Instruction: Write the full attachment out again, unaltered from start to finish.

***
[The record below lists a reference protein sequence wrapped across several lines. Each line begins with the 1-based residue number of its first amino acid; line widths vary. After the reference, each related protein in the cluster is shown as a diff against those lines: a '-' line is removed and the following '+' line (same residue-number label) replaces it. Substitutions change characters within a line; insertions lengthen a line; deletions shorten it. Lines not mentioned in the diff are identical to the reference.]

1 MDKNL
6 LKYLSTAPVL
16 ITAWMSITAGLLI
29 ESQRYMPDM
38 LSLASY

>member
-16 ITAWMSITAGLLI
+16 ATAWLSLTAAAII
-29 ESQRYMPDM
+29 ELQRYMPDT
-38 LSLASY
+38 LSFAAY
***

[The record below lists a reference protein sequence wrapped across several lines. Each line begins with the 1-based residue number of its first amino acid; line widths vary. After the reference, each related protein in the cluster is shown as a diff against those lines: a '-' line is removed and the following '+' line (same residue-number label) replaces it. Substitutions change characters within a line; insertions lengthen a line; deletions shorten it. Lines not mentioned in the diff are identical to the reference.]

1 MDKNL
6 LKYLSTAPVL
16 ITAWMSITAGLLI
29 ESQRYMPDM
38 LSLASY

>member
-16 ITAWMSITAGLLI
+16 ATAWLSLTAAAII
-29 ESQRYMPDM
+29 ELQRYMPDT
-38 LSLASY
+38 LSFAAY